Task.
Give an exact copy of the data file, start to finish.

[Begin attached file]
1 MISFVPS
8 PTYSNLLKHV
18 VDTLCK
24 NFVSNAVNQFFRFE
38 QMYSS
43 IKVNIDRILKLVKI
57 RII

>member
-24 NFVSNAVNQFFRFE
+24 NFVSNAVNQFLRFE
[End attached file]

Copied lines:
1 MISFVPS
8 PTYSNLLKHV
18 VDTLCK
24 NFVSNAVNQFFRFE
38 QMYSS
43 IKVNIDRILKLVKI
57 RII

>member
-24 NFVSNAVNQFFRFE
+24 NFVSNAVNQFLRFE